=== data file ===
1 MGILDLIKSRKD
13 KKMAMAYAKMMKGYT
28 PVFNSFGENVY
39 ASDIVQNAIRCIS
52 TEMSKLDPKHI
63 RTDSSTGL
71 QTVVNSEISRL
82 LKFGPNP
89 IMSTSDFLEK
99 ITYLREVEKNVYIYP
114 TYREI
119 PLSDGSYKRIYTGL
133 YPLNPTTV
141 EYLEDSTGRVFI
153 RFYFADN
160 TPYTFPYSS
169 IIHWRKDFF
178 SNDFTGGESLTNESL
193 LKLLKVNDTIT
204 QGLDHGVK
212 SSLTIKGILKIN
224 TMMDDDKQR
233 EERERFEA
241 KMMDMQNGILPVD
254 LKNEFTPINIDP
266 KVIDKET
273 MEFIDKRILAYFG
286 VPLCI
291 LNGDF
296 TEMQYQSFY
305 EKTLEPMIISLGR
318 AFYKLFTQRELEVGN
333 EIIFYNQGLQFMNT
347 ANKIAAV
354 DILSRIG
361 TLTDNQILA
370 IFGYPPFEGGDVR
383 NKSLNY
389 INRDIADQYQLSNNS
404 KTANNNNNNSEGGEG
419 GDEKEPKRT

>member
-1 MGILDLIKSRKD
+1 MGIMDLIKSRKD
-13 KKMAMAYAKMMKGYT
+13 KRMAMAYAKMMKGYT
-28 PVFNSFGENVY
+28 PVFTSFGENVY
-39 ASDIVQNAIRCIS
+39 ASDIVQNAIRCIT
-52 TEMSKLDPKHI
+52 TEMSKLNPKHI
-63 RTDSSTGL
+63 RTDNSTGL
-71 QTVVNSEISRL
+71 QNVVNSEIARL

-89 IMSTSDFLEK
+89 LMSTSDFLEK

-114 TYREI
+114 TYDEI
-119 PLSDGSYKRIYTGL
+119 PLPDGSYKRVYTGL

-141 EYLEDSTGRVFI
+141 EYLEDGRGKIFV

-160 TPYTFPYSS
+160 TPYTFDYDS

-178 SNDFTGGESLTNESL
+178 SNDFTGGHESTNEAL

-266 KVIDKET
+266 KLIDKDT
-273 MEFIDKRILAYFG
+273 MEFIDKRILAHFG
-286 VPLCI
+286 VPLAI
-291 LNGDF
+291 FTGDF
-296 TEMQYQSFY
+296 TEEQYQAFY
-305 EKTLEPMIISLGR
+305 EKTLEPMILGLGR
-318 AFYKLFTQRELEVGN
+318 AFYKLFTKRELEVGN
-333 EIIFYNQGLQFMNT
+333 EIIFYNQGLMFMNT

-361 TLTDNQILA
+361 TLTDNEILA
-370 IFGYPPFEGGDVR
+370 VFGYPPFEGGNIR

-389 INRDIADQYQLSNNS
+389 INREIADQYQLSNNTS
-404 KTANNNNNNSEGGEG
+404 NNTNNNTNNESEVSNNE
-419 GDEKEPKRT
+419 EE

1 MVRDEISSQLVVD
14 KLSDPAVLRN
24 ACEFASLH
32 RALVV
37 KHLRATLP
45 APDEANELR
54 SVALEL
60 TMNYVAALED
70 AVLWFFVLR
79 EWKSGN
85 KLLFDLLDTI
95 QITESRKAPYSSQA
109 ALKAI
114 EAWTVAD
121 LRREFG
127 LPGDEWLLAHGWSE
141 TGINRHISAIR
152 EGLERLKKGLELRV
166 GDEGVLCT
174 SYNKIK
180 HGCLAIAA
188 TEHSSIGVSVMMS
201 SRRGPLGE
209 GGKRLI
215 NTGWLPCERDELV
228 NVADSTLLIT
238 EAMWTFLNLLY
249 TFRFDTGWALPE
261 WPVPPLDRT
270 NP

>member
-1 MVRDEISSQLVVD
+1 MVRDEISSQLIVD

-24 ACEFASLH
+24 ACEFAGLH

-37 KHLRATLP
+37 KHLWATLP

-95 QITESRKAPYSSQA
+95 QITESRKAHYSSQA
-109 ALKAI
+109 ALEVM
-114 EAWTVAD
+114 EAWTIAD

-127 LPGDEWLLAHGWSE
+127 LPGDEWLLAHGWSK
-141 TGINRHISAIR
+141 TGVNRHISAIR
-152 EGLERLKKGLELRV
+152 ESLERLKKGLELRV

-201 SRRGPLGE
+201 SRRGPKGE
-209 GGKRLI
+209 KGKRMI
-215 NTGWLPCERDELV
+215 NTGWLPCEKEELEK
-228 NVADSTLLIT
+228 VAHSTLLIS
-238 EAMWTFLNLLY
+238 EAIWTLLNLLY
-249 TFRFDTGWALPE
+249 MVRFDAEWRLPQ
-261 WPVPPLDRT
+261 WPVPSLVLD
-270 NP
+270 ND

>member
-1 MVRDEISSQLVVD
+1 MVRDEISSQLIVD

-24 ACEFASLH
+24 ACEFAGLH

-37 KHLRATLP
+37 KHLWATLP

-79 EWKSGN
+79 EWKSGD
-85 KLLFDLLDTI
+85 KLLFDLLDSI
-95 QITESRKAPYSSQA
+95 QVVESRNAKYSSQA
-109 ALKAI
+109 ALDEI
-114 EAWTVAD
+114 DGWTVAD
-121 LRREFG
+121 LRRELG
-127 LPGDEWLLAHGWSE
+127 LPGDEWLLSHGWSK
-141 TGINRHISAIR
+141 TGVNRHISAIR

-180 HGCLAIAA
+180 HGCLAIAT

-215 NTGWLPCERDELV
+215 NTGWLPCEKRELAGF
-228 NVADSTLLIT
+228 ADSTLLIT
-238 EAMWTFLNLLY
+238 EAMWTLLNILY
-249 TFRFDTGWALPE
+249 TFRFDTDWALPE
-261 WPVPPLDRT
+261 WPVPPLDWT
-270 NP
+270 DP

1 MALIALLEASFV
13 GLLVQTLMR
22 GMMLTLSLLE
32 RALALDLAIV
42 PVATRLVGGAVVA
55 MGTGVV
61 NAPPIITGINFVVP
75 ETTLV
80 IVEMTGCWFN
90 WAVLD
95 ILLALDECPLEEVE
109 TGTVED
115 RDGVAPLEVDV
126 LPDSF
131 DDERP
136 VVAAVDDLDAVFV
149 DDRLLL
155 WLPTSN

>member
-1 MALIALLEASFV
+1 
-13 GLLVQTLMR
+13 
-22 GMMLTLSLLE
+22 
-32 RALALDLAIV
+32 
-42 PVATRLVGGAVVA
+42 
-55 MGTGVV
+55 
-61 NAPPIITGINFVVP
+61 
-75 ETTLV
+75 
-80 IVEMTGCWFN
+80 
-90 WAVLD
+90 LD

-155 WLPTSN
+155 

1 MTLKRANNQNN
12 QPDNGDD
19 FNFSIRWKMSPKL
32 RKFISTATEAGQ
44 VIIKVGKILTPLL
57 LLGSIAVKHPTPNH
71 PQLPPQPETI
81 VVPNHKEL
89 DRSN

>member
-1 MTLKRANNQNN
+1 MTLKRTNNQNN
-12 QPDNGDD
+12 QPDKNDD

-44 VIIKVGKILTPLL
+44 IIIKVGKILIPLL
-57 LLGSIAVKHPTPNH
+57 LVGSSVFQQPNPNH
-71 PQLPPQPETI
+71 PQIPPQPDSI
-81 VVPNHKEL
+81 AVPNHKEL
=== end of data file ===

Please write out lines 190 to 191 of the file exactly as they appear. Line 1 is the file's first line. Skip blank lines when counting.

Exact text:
+238 EAMWTLLNILY
-249 TFRFDTGWALPE